Plot: Borat (Sacha Baron Cohen) is a television reporter from Kazakhstan, where is a popular persona and sixth most famous man in the nation. But as a journalist, his skills could do so much to improve his homeland, so he is assigned to travel to America and learn about the culture. Once he has acquired a wealth of data, he will return and help implement America’s culture in Kazakhstan, to help enhance the quality of life for the entire country. And if he fails, he will be executed. Soon he arrives in New York and begins to soak in the local culture, but then he sees a television show that changes his life, a show known as Baywatch. As soon as he sees Pamela Anderson, he falls in love and knows he must have her. Against the wishes of his producer, Borat alters the entire trip in order to head toward California, so he can find Pamela. But is this true love or just a sick obsession destined to end in tragic circumstances?
Entertainment Value: A mix of scripted humor and hidden camera antics, Borat was a smash hit and became a pop culture phenomenon. While the character had been around as part of Sacha Baron Cohen’s Ali G television show, it would reach meteoric heights with this feature length adventure. If you’ve seen Borat’s segments on the television show, then you know about what to expect, as he interacts with various unaware citizens and descends into absurd discussions. As Borat, Cohen is able to project a naive, fish out of water vibe that gets people to open up to him and overlook his offensive comments, at least for a while. How far Borat can push the people he interacts with is the main humor here, as some struggle to remain kind despite his comments, while others embrace his offensive rhetoric and even escalate it. He is a little heavy handed and over the top, but as he wants to provoke a reaction, any reaction really, it makes sense within his style of humor. Some of the scripted scenes fail to entertain, but others are home runs, such as the wild, naked fight between Borat and Azamat. I loved the Borat segments on the television show and while the movie doesn’t always capture that same magic, it is often hilarious and always absurd fun. The massive success of the movie also ensured a sequel would never happen, but we will always have those television scenes and this wild, off the rails movie.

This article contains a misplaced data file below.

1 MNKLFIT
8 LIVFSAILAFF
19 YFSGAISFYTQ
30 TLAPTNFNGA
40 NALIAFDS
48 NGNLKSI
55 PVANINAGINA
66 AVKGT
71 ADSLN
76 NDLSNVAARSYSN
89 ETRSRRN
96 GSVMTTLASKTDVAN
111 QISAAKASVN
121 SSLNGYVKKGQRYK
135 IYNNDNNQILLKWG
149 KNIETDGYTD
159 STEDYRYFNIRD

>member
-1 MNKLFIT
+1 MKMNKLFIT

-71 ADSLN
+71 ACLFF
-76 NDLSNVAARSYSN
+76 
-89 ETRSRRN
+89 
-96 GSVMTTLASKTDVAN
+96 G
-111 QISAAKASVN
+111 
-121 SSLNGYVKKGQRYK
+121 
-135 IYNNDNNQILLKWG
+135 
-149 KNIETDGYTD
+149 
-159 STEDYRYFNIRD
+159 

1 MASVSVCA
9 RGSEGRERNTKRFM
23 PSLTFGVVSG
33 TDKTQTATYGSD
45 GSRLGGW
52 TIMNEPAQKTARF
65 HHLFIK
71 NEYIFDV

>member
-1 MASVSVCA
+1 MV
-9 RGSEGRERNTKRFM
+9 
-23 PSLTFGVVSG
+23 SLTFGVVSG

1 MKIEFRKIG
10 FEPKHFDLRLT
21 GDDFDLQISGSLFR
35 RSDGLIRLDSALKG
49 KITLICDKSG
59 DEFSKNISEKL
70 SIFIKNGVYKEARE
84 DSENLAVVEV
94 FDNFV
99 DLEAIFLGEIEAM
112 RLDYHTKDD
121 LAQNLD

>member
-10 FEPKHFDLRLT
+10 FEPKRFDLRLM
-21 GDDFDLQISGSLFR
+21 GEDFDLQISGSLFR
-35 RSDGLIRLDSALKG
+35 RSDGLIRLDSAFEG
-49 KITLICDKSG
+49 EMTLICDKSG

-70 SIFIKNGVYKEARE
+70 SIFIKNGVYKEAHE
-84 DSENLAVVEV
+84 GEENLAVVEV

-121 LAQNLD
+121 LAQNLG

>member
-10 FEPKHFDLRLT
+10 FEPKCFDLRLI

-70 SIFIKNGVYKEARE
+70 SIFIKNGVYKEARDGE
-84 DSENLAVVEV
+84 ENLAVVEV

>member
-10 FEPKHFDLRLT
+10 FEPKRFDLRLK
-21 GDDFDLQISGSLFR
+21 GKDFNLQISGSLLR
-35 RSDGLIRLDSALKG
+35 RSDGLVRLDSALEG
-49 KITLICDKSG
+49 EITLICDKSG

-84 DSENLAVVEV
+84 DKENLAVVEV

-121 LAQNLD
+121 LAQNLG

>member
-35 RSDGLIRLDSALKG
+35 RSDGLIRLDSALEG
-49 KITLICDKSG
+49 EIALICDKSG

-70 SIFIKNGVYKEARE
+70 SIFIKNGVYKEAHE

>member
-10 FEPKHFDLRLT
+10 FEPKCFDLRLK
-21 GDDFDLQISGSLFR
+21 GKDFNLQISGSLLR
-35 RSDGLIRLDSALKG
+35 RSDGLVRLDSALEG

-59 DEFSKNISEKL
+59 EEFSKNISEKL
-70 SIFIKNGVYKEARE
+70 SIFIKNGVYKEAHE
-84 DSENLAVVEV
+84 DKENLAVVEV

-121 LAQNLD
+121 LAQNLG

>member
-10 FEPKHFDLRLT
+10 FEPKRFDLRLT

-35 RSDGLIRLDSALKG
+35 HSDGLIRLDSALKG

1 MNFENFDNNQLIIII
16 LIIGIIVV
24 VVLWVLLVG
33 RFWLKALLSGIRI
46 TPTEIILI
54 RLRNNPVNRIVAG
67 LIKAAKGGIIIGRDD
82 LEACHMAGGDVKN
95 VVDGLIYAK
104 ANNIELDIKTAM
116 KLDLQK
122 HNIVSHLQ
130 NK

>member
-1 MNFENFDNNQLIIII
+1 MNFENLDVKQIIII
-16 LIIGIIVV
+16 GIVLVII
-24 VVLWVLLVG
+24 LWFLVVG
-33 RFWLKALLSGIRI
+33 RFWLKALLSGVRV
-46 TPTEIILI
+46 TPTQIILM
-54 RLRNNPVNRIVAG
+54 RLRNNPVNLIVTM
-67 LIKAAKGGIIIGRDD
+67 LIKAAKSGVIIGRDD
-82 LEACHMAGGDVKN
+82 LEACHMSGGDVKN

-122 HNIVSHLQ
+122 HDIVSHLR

The lone nakedness is when Borat and Azamat have a nude confrontation that escalates into a wild brawl. Most of the naughtiest bits are censored or obscured, but a lot of man ass is seen and when Azamat sits on Borat’s face, his ballsac is seen numerous times, dangling over Borat’s face. The scene is riotous fun and never fails to make laugh, so unless you’re terrified of testicles, you’ll be ok here. No blood. The violence in this movie is limited to the nude slapfight, people running scared from a chicken, and Borat’s less than subtle proposal method. No even mildly tense scenes as far as violence, though a fake bear head is seen at one point in a refrigerator. The dialogue in Borat is one great line after another, as he spins this whirlwind of naive, but offensive rhetoric to stir up his often unaware costars. A lot of lines would become pop culture fodder, perhaps none more so than “Very nice, I like” and other recurring catch phrases, but there’s a lot of hilarious, off the wall one off lines as well. I love the scene where Borat interacts with a group of feminists, for example. You might not like his methods or approach, but the end result is hilarious, even when highly inappropriate. In terms of craziness, talking to Alan Keyes about a rubber fist used for sexual purposes is pretty wild, as are most of the scenes with unaware people. He pushes too much at times, like the early scene with the news anchor, but most of the time, he is on point and is able to produce some crazy, hilarious in the moment stuff. The naked brawl also has to earn a point, as it reaches levels of absurdity I can’t help but appreciate.
Overall Insanity: 4/10